Animals are not actors

Kayla Jackson Photo credit: Kayla Jackson

There has been a huge financial loss at zoos in Canada and around the world due to COVID-19, according to Canadian Geographic.

A lot of zoos rely on the revenue of their guests to be able to take care of the animals but with COVID-19 shutting down so many businesses there have been huge issues with finances.

The Toronto Zoo is a huge business that can address, and hopefully overcome, financial loss but a lot of smaller zoos won’t be able to do so, leading to the animals not being taken care of properly.

In 2019, World Animal Protection circulated a petition to stop elephant rides at the African Lion Safari in Canada. As of July of this year, the African Lion Safari says they have stopped all elephant rides.

Unfortunately, not all zoos and marine parks have stopped using animals as entertainment. At Marine Land in Canada, there are things called touch tanks, and petter pools which invade these animals’ already sad lives and cause stress and mental pain.

These touch tanks or even just letting a visitor touch the animals creates a risk of exposing the animals to foreign bacteria. According to Peta, having foreign bacteria encounter the animals can cause them to become anxious, frustrated and aggressive which can cause them to lash out with no fault of their own.

Animals such as elephants, bears, apes, and whales are forced to perform tasks and shows they were never born to do: it’s not in their nature. There has been a huge increase in animal deaths because of the animal entertainment industry.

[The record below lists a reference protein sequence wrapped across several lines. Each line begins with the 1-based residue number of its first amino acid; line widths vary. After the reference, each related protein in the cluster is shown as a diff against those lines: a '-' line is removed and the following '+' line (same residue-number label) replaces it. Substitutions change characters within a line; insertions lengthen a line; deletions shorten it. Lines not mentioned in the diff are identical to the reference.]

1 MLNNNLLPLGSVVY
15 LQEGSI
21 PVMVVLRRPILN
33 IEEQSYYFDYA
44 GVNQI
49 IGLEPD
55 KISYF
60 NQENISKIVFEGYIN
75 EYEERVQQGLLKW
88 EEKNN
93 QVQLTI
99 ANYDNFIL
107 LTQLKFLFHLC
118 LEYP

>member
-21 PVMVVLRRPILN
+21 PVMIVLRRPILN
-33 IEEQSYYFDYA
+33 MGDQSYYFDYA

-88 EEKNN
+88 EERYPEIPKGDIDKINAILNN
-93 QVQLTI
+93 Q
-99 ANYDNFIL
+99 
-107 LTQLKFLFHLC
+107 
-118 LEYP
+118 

There are many petitions to sign through World Animal Protection to help get the word out to help these animals.

Animals are not meant to be for show, they are not actors.

Animal entertainment should be banned.

In 2019, according to the World Animal Protection, an animal welfare non-profit organization, new laws came out in Canada regarding animal safety and well-being. These laws give the government the ability to empower others to act when an animal is at imminent risk of serious injury or death, such as leaving pets in a hot car. The laws established a multi-disciplinary advisory table made up of a wide range of experts to provide ongoing advice to the ministry to improve animal welfare.

These laws are not enough.

Animal entertainment would fall under the animal welfare law. The government needs to enforce wildlife licensing to put an end to roadside zoos as they are often petting zoos.

Peta says entertainment trainers use whips, tight collars, muzzles, and painful tools to try and train these animals into doing tricks to put on a show for hundreds of people. According to the Association of Zoos and Aquariums over 200 million people worldwide visit each year. In marine parks, the animals often are treated the same, being put into small tanks leaving them swimming in circles all day, pulled away from their families, and left with nothing.

From 1969 to 2019, African Lion Safari held elephant rides as a form of entertainment. Studies show elephant rides are one of the cruelest tourist activities as the elephants endure a lot of physical and mental suffering. Elephants at African Lion Safari were trained to fear humans and listen to commands so tourists are able to ride them. Trainers use a bull hook to cause pain and pressure on the elephants for them to learn commands.

Animal entertainment needs to be banned and it starts with the people.

Start now.

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